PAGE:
So you’re ready to hit the ground running, literally. Before you do, there are a few things you should check to make sure your risk for injury is as low as it can be. Of course, getting a running analysis done by a qualified professional is the gold standard to determine your readiness to run. However, here are a few simple tests you could do on your own, too:
1) Ankle dorsiflexion
Ankle dorsiflexion is the ability to raise your forefoot from the ankle joint. From footstrike to midstance during running, your foot goes through an average of 15 degrees of dorsiflexion. Without sufficient dorsiflexion range of motion, one might demonstrate decreased stance time and excessive flexion at other joints while running.
Sit on a chair with your knees bent to 90 degrees and your feet flat on the ground. Keeping your feet flat on the ground, scoot forward in the chair until your knees are directly over your toes (Photo 1). If you are unable to keep your heels down in this position (Photo 2), you have insufficient ankle dorsiflexion.
2) Hip flexor mobility
The “hip flexor” is made up from 2 muscles, the Iliacus and Psoas, coming together to join the spine/pelvis to the femur. Since the job of these muscles is to flex your hip, tightness of them will result in limited hip extension. This could result in over striding or excessive pelvic rotation.
Sit with your butt at the very edge of your bed. Hug in one leg as you lie onto your back, allowing one leg to hang off the edge. If the knee of your hanging leg is higher than your hip (Photo 4), your hip flexors are limiting your hip extension. Repeat with the other leg to determine symmetry.
3) Glute strength
Consider your Glutes as the powerhouse of your running. They are a massive muscle group and should be used to propel you forward. Unfortunately due to faulty movement patterns or insufficient hip extension range of motion, many runners have weak glutes; forcing them to rely on other, smaller muscles to move forward.
Lie on your back with your knees bent and feet flat on the ground. Place a pen across your pelvis. Kick one knee straight so that only one foot is making contact with the floor. Try to lift your hips off of the floor with one leg, without allowing the pen to slide off (Photo 5). If the pen slides off (Photo 6), you feel back pain, or you are unable to lift yourself off the ground, you have inadequate glute strength.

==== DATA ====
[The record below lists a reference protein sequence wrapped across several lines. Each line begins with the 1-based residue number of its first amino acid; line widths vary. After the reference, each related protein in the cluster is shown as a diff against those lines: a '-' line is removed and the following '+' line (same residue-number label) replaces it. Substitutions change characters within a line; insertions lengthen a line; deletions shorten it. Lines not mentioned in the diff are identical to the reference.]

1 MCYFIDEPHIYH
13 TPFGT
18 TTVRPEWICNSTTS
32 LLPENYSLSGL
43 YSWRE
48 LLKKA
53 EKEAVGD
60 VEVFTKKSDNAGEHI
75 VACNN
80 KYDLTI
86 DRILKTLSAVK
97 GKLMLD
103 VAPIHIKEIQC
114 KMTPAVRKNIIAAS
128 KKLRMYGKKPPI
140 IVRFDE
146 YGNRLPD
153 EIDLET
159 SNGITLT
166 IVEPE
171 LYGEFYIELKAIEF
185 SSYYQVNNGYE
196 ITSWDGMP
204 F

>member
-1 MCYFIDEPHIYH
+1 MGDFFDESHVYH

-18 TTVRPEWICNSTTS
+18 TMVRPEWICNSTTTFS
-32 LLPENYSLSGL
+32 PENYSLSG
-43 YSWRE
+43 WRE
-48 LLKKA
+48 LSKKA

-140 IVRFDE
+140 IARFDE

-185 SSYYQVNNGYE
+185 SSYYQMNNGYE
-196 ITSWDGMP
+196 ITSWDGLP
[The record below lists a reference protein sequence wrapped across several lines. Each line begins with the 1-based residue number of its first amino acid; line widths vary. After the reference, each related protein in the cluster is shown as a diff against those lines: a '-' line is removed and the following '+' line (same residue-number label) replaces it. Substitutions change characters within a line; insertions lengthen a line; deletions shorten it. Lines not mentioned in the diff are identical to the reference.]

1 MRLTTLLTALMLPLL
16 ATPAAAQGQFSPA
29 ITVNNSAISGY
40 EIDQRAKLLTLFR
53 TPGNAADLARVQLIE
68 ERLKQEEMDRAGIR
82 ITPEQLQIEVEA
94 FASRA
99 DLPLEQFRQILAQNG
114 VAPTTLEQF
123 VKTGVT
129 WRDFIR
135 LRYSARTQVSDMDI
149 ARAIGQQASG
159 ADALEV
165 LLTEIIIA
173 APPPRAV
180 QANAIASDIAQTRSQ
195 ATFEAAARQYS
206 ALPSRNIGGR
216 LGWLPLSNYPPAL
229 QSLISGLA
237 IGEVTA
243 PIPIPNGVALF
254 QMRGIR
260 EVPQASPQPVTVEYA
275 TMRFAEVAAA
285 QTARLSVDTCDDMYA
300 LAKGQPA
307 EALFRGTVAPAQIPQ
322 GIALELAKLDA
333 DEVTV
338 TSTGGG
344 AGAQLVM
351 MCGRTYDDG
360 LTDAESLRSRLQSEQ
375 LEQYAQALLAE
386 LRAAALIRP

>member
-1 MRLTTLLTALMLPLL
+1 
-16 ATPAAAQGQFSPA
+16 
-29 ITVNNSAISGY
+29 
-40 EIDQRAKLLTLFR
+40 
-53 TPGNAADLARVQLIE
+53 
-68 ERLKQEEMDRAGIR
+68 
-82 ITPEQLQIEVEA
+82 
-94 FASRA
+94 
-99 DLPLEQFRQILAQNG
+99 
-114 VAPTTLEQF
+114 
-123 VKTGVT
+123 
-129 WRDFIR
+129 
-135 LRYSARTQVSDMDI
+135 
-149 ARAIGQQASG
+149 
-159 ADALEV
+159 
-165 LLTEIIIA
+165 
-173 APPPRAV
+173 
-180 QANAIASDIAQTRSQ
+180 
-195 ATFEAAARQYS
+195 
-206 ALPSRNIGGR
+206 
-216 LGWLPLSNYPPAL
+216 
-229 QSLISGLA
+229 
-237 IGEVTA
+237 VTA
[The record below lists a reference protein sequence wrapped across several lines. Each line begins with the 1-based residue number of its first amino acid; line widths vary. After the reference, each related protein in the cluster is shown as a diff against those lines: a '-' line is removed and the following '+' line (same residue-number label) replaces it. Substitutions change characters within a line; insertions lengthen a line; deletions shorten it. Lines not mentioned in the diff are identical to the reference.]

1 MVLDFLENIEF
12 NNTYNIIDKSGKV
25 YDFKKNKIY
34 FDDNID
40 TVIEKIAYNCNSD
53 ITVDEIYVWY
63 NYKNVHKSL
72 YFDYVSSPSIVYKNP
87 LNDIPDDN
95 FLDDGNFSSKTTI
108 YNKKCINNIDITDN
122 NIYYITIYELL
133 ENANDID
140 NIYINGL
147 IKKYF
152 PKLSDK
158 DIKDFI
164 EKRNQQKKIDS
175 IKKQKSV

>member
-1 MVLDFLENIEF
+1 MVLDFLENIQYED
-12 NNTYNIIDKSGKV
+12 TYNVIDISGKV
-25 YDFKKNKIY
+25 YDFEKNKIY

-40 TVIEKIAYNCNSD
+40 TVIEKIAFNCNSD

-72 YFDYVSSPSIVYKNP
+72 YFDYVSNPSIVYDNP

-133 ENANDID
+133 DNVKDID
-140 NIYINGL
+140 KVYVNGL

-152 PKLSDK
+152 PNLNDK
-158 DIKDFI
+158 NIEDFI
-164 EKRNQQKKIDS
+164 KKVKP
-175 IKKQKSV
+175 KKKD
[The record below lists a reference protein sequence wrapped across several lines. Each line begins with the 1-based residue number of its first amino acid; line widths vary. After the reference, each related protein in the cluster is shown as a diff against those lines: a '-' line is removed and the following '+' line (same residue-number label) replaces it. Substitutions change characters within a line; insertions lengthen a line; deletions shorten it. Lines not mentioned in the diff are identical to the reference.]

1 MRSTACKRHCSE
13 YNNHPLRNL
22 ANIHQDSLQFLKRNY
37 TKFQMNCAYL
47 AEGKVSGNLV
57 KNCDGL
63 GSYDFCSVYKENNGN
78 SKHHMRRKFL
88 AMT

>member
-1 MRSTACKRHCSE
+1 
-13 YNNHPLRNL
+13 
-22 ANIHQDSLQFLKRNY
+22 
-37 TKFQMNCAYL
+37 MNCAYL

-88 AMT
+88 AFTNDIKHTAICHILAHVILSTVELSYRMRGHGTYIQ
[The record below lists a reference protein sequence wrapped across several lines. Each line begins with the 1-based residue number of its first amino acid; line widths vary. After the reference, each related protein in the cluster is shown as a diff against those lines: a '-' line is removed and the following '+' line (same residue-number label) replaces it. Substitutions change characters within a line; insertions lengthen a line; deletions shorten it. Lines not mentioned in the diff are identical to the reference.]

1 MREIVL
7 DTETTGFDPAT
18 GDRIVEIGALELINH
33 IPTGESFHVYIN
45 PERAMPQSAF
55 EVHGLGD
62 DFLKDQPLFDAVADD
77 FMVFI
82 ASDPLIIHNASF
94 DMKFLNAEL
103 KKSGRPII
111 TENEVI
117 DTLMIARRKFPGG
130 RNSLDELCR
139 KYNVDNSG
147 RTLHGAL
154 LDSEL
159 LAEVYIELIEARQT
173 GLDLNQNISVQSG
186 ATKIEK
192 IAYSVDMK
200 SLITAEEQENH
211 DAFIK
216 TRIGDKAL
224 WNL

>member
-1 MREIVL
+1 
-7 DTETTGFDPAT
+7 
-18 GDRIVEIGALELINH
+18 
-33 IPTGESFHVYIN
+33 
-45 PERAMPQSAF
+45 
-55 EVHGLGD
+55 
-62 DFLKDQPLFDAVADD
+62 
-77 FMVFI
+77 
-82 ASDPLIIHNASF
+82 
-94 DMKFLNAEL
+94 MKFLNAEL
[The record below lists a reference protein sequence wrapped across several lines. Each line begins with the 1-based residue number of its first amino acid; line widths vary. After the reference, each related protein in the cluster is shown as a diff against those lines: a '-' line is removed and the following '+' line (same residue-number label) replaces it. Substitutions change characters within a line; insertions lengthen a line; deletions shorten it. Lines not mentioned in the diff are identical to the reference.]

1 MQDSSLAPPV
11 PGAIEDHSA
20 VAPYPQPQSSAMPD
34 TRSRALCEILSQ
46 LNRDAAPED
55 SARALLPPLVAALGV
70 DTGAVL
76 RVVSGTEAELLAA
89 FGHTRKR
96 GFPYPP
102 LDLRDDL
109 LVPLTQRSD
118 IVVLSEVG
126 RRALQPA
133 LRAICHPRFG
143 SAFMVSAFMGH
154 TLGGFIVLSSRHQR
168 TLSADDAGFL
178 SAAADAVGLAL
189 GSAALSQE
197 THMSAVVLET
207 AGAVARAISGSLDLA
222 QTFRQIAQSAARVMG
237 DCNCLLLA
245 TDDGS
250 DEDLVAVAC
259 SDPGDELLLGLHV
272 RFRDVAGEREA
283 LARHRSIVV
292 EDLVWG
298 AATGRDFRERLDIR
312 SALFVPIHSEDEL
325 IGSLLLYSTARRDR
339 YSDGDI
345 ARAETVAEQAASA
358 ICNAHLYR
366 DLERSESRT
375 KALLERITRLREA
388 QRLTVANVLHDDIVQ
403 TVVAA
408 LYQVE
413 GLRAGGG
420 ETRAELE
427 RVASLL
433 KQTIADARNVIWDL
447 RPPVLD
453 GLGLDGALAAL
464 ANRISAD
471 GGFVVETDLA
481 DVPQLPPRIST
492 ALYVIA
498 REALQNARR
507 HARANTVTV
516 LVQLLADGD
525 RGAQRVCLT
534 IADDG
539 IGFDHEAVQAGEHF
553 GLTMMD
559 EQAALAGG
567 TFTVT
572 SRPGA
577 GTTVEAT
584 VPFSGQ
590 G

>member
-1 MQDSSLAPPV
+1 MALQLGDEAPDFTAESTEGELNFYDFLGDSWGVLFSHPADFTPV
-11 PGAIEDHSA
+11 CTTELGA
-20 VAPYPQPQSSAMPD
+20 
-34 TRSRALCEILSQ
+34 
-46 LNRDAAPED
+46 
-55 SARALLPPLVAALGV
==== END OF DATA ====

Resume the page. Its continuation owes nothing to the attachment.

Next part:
4) Dynamic hip stability
Adequate hip stability is necessary to safely absorb shock and efficiently propel you forward. Consider running a series of repetitive single leg hops. With approximately 1000 footstrikes per mile of running, that is a lot of single leg hops. Inefficient hip stability could result in inward collapse of the leg, causing forces to be distributed in a way that puts you at risk for injury.
Stand on one leg and hop in place 15 times. You should be able to do so without collapse of your ankle and/or knee, excessive drop of your pelvis, or a loss of balance. If you experience any of the above, it is likely that your hips are not strong enough to stabilize you through a run.
5) Dynamic core stability
Your core is responsible for holding your body together with every step you take. Your core stability must be adequate enough to maintain your spinal and pelvic alignment with every foot strike and push off. Inadequate core stability could result in an abnormal arm swing, excessive pelvic movement, and a posterior trunk lean.
Starting on your hands and knees with something balancing on your lower back, reach your right arm and left leg away from you at the same time. Repeat with opposite sides. You should experience minimal movement of the spine, resulting in the ability to keep an item on your back without it falling off. If you are unable to balance something on your back, or unable to remove your arm and leg off of the ground at the same time, you likely do not have the appropriate core stability required to run.
If you have failed any of these tests, or have any other questions about running, our Doctors of Physical Therapy are ready to help! Click here to schedule your 60 minute evaluation or email firstname.lastname@example.org!